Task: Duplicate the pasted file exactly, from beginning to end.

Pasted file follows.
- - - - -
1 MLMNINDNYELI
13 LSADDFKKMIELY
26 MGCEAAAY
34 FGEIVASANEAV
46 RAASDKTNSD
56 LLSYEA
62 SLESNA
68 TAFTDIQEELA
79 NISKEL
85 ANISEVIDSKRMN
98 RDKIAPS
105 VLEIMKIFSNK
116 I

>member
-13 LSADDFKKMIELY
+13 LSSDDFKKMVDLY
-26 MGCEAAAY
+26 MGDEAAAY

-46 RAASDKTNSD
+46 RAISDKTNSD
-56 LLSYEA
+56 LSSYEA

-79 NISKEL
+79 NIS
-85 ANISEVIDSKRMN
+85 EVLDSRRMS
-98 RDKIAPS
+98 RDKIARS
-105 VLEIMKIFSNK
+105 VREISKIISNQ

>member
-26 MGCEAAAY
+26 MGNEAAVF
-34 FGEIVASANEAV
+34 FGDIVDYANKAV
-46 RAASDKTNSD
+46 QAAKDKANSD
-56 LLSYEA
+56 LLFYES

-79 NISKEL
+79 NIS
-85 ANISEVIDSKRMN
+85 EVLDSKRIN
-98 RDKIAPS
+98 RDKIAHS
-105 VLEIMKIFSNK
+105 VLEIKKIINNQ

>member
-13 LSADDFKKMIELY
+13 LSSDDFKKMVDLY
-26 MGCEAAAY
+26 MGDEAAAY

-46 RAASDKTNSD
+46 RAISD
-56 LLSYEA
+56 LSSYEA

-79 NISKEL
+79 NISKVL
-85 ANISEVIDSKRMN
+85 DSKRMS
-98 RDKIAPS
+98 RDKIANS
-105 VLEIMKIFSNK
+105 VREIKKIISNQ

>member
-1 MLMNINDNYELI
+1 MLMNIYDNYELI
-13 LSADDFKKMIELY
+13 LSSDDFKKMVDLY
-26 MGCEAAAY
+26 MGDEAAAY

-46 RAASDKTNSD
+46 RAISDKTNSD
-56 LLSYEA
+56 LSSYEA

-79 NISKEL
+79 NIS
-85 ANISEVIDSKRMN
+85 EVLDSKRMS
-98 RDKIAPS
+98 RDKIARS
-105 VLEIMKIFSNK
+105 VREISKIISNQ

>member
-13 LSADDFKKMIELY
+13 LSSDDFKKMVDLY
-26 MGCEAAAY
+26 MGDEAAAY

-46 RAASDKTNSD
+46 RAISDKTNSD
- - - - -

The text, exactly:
1 MLMNINDNYELI
13 LSADDFKKMIELY
26 MGCEAAAY
34 FGEIVASANEAV
46 RAASDKTNSD
56 LLSYEA
62 SLESNA
68 TAFTDIQEELA
79 NISKEL
85 ANISEVIDSKRMN
98 RDKIAPS
105 VLEIMKIFSNK
116 I

>member
-13 LSADDFKKMIELY
+13 LSSDDFKKMVDLY
-26 MGCEAAAY
+26 MGDEAAAY

-46 RAASDKTNSD
+46 RAISDKTNSD
-56 LLSYEA
+56 LSSYEA

-79 NISKEL
+79 NIS
-85 ANISEVIDSKRMN
+85 EVLDSRRMS
-98 RDKIAPS
+98 RDKIARS
-105 VLEIMKIFSNK
+105 VREISKIISNQ

>member
-26 MGCEAAAY
+26 MGNEAAVF
-34 FGEIVASANEAV
+34 FGDIVDYANKAV
-46 RAASDKTNSD
+46 QAAKDKANSD
-56 LLSYEA
+56 LLFYES

-79 NISKEL
+79 NIS
-85 ANISEVIDSKRMN
+85 EVLDSKRIN
-98 RDKIAPS
+98 RDKIAHS
-105 VLEIMKIFSNK
+105 VLEIKKIINNQ

>member
-13 LSADDFKKMIELY
+13 LSSDDFKKMVDLY
-26 MGCEAAAY
+26 MGDEAAAY

-46 RAASDKTNSD
+46 RAISD
-56 LLSYEA
+56 LSSYEA

-79 NISKEL
+79 NISKVL
-85 ANISEVIDSKRMN
+85 DSKRMS
-98 RDKIAPS
+98 RDKIANS
-105 VLEIMKIFSNK
+105 VREIKKIISNQ

>member
-1 MLMNINDNYELI
+1 MLMNIYDNYELI
-13 LSADDFKKMIELY
+13 LSSDDFKKMVDLY
-26 MGCEAAAY
+26 MGDEAAAY

-46 RAASDKTNSD
+46 RAISDKTNSD
-56 LLSYEA
+56 LSSYEA

-79 NISKEL
+79 NIS
-85 ANISEVIDSKRMN
+85 EVLDSKRMS
-98 RDKIAPS
+98 RDKIARS
-105 VLEIMKIFSNK
+105 VREISKIISNQ

>member
-13 LSADDFKKMIELY
+13 LSSDDFKKMVDLY
-26 MGCEAAAY
+26 MGDEAAAY

-46 RAASDKTNSD
+46 RAISDKTNSD